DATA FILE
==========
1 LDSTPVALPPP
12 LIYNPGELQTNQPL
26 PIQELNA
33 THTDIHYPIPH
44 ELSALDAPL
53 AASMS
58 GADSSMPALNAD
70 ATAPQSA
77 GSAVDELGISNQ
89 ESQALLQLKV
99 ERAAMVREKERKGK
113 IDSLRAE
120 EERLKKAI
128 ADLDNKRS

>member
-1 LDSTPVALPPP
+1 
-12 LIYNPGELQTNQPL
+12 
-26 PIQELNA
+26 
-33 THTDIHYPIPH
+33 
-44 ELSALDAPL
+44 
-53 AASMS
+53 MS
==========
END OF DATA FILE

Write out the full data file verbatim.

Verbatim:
1 LDSTPVALPPP
12 LIYNPGELQTNQPL
26 PIQELNA
33 THTDIHYPIPH
44 ELSALDAPL
53 AASMS
58 GADSSMPALNAD
70 ATAPQSA
77 GSAVDELGISNQ
89 ESQALLQLKV
99 ERAAMVREKERKGK
113 IDSLRAE
120 EERLKKAI
128 ADLDNKRS

>member
-1 LDSTPVALPPP
+1 
-12 LIYNPGELQTNQPL
+12 
-26 PIQELNA
+26 
-33 THTDIHYPIPH
+33 
-44 ELSALDAPL
+44 
-53 AASMS
+53 MS